We enjoy the Morris 10M and put it fully to the test
1 DaIlY DrIVING
There are people within the Morris Register who use their 10Ms on a regular basis, but you need to get used to the car’s limits. You won’t be thrashing your Morris down the motorway every day, but performance is all you need for town work and there shouldn’t be too many near-death experiences pulling out of roundabouts. Visibility isn’t bad – you can see over the front wings – and the brakes aren’t out of touch for town traffic. This car could stand up to quite a lot of regular use if you look after it, but you might want to find some way of fitting a proper heater.
2 IN tHE sErVICE BaY
Everything on this car is superbly made and often over-engineered, meaning that most components have a long life. John Ford of the Morris Register, who runs a 10M, echoes the sentiments of several owners and specialists by recommending that the car is greased every 1000 miles. It’s a bit of a pain dealing with all those nipples but it shouldn’t take more than an hour or so once you’re up to speed. Most mechanical components are available – if not, there’s usually something adaptable – and the cars have excellent club support. Oil changes should be carried out at least once a year, or every 3000 miles.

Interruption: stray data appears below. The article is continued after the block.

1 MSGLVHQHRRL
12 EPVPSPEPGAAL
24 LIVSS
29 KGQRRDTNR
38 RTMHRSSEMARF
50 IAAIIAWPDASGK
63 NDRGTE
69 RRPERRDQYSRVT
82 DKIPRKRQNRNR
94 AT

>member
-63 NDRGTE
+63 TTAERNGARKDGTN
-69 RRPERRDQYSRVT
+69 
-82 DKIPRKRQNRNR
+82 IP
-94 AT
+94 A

3 oN tHE sHoW CIrCUIt
A Morris 10M would surely bring unconfined joy at absolutely any show. And once you’re through the gate, there’s the opportunity to bore everyone senseless with details of your car’s MG engine connections. You could suggest that people look at the separate chassis underneath, only to reveal that there isn’t one. Oh, imagine the fun! The 10M should be able to complete most road runs without trouble. You’d almost feel honour-bound to support local events with your Morris – it’s a car that would bring a smile to anyone’s face.
4 tHE loNG WEEKEND
Imagine a weekend tour in your Morris 10 through the Cotswolds or the nicer bits of North Yorkshire. A route without motorways and not too many A-roads would be the order of the day – so some careful planning would be worthwhile. There should be enough room for your luggage and some spares in the boot. Perhaps touring in this car is a bit like a weekend in a canal boat – you need to adjust to a slower pace of life and have a great time once you do. The Morris certainly isn’t too heavy to drive, and it’s comfortable enough.
5 tHE B-roaD Blast
‘Blast’ is a bit of a strong word here. It’s more of a gentle release of kinetic energy. We can honestly report that this Morris handles much better than you might think – once you’ve mastered the dominant understeer, that is. The steering doesn’t wander too much, either. It’s also nice to closely admire the wild floral joys on the verges and hedgerows as the Morris slowly but surely hauls you up a hill. As we said, bowling along at 55mph is well within the Morris’ capabilities so just hunt down those B-roads and enjoy the experience. Speed isn’t everything, you know.